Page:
Lipid-peptide interactions in cell membranes

Lead Research Organisation: University of Birmingham
Department Name: Sch of Biosciences


Knowledge of the interaction of membrane peptides with the lipids comprising the membrane is crucial to understanding both the mechanism by which they enter the membrane and their function. The membrane composition plays an important role in its interaction with a peptide; for example, some proteins interact specifically with particular lipid headgroups. This project will probe the interaction of antimicrobial peptides and bacterial membrane proteins with model cell membranes formed from bilayers of various phospholipids, sphingolipids and cholesterol, designed to mimic mammalian and bacterial cell membranes.
This project will employ a range of physical probes, including spectroscopic, imaging and reflectometry methods. Penetration of the bilayer by a peptide can be followed with electrochemical measurements and an electric field can also be applied across an electrode-supported bilayer to mimic the effects of potential gradients and charge asymmetry across the membrane. The physical probes employed can all be carried out in the presence of the applied field to determine its effect on membrane organisation. Focus will be on the effect of composition on peptide incorporation with a view to understanding how and why peptides interact selectively with bacterial or mammalian cell membranes. This will develop a molecular-level understanding of the interactions and the knowledge generated will further understanding of the reasons behind the selectivity and better predict or design peptides with potential application as therapeutic agents.


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Studentship Projects

Project Reference Relationship Related To Start End Student Name
BB/M01116X/1 01/10/2015 30/09/2023
1644236 Studentship BB/M01116X/1 05/10/2015 30/09/2019 Alexandra Martin
Description Cell membrane properties are influenced by composition. Lipids are a key component of cell membranes and the structure of the lipids present in different cell membranes determines physical properties such as fluidity and electrical barrier properties. We have observed that by modifying the charge of lipid headgroups and by systematically changing the composition of cell membrane models, the model membrane thickness and stability can be altered.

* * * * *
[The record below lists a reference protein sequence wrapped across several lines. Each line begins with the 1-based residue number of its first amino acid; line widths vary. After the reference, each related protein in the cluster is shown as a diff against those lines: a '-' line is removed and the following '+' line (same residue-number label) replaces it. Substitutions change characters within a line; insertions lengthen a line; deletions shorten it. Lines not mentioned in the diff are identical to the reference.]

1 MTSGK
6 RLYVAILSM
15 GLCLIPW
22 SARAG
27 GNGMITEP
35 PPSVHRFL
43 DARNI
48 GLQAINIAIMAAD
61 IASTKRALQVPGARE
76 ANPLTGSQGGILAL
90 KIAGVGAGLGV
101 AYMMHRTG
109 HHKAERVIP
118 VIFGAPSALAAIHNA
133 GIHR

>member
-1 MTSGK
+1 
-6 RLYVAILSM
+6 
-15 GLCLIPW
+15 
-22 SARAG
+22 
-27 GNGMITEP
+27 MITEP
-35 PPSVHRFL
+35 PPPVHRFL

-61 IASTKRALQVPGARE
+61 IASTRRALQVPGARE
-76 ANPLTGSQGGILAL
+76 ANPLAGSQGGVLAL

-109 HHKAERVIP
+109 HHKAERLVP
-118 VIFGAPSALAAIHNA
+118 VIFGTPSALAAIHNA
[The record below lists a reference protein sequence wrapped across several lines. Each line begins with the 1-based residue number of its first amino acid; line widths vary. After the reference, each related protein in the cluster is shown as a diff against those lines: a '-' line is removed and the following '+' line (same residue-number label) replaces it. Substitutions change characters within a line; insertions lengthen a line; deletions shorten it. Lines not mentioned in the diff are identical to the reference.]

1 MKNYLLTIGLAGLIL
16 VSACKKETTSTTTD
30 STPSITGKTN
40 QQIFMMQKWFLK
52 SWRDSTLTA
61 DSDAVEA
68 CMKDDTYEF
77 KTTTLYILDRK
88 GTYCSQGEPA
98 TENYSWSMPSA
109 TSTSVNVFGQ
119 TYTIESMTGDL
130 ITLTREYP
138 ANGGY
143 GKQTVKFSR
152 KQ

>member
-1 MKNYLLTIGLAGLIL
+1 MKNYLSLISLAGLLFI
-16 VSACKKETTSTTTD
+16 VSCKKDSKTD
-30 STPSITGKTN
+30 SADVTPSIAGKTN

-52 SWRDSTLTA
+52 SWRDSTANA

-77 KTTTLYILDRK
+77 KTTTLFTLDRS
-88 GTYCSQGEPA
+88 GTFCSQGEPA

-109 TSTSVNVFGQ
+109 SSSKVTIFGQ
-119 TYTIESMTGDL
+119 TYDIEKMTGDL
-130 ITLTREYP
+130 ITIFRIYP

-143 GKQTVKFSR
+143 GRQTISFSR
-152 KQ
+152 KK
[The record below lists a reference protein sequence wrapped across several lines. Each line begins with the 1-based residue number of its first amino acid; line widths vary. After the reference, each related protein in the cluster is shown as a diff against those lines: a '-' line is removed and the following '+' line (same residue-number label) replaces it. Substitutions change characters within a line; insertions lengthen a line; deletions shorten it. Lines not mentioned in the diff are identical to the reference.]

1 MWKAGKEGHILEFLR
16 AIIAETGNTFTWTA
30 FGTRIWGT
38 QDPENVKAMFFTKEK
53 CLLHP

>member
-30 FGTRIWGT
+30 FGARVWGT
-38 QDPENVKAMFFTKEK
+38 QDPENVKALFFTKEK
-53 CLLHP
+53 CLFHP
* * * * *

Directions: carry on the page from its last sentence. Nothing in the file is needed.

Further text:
We have also characterised the effects of isotopically labelling lipids. Isotopic labelling is frequently used in different characterisation methods to label or hilight specific regions of interest, under the assumption that the labeling itself does not influence behaviour such as reactivity. We have observed that deuterium-substituted lipid tails changes the phase behaviour of lipids.
We have also begun to characterise the importance of lipid diversity between mammalian and bacterial cell membranes. Different anionic lipids are found in the cells of mammals and bacteria and our results suggest that models of bacterial cell membranes are more fluid and are poorer electrical barriers than models of mammalian cell membranes
Exploitation Route The aims of our research are to characterise cell membrane models and to understand the behaviour of membranes of different compositions. Our results will be of use to research using membrane models to support other membrane species such as membrane proteins or antibacterial peptides intended to interact with cell membranes. More biomimetic models will improve the validity of the models and will help better design drug candidates to target bacterial cell membranes.
Sectors Agriculture, Food and Drink,Healthcare,Manufacturing, including Industrial Biotechology,Pharmaceuticals and Medical Biotechnology